After a year-long reporting effort by The GroundTruth Project, a clearer picture is emerging of a millennial generation facing an uncertain global economy.
Our team of 21 GroundTruth reporting fellows journeyed to 11 countries to tell the story of their own generation. It’s a complex picture which combines devastating realities for many young people who economists believe will be the first generation to be worse off than their parents.
But it is also a demographic group, typically defined as being born between 1980 and 2004, that holds out great promise for innovation and an entrepreneurial spirit that seems woven into their identity as digital natives. And this generation is actively, some might say desperately, being courted by President Obama as the swing vote in American electoral politics.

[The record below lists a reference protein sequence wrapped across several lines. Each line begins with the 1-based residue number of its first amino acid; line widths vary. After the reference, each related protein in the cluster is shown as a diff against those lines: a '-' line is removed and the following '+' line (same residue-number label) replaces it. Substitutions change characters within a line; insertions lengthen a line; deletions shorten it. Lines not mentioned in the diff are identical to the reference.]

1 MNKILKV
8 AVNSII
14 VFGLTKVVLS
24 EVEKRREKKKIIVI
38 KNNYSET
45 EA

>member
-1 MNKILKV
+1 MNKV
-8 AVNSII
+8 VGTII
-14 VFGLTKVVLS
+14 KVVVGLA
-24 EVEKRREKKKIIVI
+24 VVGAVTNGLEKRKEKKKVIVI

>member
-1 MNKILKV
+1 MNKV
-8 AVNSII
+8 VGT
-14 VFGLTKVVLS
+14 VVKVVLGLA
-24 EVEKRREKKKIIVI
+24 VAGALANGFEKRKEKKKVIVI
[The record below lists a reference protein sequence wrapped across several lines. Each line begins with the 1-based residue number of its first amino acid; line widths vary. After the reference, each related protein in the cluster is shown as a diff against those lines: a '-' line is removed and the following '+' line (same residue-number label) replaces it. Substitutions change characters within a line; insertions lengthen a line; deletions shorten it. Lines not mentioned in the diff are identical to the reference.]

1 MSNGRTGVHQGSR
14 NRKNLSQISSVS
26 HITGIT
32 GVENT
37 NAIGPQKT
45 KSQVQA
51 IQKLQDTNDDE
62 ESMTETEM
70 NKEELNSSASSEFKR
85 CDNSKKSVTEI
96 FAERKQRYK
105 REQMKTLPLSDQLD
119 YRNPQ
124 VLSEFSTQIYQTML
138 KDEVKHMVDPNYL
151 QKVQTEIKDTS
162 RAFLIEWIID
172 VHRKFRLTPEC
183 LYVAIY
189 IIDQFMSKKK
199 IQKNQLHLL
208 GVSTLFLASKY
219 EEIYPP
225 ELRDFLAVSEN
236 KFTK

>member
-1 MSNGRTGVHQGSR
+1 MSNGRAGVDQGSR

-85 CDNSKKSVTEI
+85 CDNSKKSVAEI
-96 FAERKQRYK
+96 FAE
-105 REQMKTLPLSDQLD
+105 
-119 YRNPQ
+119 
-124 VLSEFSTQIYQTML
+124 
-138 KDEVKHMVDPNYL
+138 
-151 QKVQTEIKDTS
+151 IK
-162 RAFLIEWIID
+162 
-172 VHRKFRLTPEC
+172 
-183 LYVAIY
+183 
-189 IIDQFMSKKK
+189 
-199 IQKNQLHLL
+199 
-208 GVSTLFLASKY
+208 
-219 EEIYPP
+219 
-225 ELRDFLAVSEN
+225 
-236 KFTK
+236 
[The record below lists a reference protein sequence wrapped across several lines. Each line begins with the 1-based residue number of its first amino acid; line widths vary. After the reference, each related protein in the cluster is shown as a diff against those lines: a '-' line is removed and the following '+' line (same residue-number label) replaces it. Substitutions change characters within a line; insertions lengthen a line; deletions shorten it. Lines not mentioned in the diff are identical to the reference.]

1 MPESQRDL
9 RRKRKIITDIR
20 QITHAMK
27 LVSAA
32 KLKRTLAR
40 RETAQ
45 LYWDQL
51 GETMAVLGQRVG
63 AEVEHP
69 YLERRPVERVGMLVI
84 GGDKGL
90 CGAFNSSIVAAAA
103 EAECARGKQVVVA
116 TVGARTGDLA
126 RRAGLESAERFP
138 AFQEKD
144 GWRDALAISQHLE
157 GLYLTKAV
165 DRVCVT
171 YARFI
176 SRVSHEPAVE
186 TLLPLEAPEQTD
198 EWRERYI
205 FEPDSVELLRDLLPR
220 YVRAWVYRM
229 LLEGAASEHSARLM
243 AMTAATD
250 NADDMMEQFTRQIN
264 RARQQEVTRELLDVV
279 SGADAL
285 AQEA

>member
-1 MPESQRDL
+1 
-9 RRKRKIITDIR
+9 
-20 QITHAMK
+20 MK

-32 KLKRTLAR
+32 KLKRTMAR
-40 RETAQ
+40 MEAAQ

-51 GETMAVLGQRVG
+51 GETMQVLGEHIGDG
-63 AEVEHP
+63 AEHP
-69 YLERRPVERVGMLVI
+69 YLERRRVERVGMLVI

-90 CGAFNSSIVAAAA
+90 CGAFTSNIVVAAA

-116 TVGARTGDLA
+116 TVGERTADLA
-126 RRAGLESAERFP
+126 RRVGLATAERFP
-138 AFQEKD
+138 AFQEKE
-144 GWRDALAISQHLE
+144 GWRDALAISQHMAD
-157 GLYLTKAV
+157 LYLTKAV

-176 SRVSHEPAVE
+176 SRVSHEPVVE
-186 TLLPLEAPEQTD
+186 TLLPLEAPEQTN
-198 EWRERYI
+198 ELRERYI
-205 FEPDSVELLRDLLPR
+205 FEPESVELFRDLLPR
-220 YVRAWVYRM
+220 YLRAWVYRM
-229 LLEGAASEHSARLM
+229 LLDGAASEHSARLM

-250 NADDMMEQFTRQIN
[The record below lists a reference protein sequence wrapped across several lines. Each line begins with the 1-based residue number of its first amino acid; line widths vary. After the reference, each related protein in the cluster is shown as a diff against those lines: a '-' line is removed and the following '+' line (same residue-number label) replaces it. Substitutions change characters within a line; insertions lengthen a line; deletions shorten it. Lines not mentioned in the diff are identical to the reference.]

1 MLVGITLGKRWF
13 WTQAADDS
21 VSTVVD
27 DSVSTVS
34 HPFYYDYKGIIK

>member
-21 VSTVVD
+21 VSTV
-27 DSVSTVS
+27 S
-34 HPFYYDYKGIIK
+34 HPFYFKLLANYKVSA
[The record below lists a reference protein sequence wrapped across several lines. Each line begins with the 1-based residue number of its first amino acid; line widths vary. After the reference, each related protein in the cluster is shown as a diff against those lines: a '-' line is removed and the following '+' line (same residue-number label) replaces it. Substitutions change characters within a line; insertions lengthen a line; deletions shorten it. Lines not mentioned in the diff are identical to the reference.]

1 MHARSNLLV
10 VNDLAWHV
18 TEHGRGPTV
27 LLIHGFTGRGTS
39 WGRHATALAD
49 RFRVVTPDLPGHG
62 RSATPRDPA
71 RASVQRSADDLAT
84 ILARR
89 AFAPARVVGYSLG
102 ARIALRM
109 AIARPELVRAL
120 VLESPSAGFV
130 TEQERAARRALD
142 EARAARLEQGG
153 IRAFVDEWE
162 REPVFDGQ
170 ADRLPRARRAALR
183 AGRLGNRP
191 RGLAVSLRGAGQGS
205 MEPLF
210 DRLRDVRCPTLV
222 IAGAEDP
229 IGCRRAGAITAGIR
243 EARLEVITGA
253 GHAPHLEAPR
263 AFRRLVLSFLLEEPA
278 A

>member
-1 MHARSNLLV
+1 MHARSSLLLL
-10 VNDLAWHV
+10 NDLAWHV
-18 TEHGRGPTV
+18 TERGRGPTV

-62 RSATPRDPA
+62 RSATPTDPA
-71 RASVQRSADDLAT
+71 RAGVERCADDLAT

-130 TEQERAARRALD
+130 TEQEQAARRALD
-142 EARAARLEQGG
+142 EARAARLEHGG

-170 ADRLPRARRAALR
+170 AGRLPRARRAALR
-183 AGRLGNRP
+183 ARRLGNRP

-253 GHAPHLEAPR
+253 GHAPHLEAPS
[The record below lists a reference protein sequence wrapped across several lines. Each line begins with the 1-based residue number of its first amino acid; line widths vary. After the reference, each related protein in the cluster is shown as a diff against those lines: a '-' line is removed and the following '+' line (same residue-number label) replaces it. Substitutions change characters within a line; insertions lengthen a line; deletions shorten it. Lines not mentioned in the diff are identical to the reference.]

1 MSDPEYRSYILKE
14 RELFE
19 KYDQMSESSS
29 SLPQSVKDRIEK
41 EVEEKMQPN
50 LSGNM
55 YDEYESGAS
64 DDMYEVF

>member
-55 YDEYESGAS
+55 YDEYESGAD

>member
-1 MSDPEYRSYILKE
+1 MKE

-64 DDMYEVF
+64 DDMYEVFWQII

This year, it seems the world has begun to realize that a large piece of the millennial generation has suffered the consequences of an increasingly unequal global economy that has fostered despair and in many places, from Brazil’s street protests to the uprisings of the Arab Spring, violent expressions of dissatisfaction.
In Brazil, they mobilized to boycott the World Cup, accusing the government of squandering their future to host wealthy tourists rather than create opportunities for the country’s residents.